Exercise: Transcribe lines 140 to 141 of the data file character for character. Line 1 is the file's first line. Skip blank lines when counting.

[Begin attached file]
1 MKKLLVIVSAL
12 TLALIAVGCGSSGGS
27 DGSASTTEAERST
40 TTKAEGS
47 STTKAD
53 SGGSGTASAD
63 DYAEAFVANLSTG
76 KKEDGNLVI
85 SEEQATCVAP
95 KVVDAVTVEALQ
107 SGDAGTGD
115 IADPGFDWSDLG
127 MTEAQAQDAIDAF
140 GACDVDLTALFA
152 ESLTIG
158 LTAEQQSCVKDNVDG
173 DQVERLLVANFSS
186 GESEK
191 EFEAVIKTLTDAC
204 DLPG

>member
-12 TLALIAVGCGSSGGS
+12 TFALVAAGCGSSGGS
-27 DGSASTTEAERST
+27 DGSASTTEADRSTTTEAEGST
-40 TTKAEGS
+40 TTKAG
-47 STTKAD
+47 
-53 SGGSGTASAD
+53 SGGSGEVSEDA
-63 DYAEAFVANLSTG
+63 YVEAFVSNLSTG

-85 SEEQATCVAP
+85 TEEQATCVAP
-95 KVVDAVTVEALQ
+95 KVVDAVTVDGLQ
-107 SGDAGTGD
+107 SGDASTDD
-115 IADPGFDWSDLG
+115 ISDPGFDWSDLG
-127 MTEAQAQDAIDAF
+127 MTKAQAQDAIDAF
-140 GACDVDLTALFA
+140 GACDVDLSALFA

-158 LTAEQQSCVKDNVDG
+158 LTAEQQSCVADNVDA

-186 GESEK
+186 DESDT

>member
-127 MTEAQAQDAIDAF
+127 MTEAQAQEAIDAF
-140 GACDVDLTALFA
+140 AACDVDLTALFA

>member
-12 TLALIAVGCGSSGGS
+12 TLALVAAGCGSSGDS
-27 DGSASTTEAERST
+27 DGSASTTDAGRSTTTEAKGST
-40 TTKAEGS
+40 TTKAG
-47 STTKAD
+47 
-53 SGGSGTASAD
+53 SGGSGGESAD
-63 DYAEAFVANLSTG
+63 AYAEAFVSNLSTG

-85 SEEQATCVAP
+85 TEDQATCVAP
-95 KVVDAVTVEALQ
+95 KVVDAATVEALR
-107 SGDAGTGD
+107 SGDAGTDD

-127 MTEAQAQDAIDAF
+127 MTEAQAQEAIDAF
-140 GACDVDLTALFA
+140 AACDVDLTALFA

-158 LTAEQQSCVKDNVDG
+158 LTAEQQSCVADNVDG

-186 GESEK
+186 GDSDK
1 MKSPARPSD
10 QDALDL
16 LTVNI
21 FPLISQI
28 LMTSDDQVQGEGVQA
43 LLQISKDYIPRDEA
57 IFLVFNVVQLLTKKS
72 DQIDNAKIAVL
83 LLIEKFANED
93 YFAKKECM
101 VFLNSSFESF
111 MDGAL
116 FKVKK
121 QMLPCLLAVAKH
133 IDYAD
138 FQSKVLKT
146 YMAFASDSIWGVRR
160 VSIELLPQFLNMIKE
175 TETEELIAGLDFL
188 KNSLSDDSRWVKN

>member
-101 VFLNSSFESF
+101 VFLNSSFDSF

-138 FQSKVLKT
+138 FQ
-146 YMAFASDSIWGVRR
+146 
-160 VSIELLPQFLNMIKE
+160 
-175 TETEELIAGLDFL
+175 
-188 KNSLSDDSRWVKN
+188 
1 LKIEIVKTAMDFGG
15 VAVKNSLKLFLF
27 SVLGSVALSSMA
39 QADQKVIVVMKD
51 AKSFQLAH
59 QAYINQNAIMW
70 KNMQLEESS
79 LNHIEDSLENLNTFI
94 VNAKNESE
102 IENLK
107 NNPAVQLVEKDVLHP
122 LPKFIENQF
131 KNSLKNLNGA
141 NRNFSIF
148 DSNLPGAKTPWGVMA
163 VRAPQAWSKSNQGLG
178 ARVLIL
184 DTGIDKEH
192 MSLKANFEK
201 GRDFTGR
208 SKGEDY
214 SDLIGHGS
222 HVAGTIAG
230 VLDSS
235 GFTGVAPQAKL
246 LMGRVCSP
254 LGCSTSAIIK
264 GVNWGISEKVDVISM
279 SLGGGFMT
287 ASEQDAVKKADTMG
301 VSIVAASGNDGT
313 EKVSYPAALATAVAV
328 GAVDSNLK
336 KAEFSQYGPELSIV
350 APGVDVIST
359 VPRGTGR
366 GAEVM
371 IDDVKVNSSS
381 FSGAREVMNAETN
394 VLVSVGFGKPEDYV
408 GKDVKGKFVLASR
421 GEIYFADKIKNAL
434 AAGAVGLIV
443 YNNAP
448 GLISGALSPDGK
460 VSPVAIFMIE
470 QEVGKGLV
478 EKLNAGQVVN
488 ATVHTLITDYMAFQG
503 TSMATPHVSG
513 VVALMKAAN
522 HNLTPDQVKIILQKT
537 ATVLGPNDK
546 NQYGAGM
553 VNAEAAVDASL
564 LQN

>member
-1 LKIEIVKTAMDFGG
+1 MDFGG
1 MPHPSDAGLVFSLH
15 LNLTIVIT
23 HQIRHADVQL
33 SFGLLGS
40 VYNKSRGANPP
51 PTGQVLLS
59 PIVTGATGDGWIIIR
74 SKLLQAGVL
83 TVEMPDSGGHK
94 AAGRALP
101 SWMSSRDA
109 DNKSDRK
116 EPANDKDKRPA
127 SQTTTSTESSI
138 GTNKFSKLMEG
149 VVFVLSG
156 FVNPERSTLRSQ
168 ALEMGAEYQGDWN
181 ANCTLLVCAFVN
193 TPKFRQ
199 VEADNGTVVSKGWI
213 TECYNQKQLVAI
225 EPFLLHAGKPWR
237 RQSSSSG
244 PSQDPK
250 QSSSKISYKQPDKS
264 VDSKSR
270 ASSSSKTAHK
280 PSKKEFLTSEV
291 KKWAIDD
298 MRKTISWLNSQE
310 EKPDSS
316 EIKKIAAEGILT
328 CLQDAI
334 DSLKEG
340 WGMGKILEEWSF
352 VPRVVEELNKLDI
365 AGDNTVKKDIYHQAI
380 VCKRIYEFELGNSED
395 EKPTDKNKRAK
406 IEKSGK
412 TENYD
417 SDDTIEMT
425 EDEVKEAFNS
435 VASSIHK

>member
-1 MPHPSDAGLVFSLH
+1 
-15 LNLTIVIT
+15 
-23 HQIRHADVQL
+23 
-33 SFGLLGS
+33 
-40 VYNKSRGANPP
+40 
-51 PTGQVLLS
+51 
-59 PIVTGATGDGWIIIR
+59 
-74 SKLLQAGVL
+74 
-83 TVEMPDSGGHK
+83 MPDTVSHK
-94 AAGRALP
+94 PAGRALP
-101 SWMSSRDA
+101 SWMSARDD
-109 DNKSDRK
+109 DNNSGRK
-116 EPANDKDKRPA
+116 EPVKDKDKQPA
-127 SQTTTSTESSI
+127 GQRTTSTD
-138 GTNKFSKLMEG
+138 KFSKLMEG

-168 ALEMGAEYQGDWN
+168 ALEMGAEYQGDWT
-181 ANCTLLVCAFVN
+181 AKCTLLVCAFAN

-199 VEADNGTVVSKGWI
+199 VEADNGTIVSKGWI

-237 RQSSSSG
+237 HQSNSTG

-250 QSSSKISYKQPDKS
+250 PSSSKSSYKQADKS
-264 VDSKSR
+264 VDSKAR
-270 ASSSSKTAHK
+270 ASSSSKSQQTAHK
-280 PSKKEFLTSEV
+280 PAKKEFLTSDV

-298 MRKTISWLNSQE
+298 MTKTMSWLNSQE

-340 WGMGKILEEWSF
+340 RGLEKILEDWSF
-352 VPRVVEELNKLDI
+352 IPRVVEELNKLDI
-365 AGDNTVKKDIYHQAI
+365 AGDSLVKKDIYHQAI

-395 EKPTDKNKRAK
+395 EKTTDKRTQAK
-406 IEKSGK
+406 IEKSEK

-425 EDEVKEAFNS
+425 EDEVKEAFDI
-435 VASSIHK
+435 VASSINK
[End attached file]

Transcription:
246 LMGRVCSP
254 LGCSTSAIIK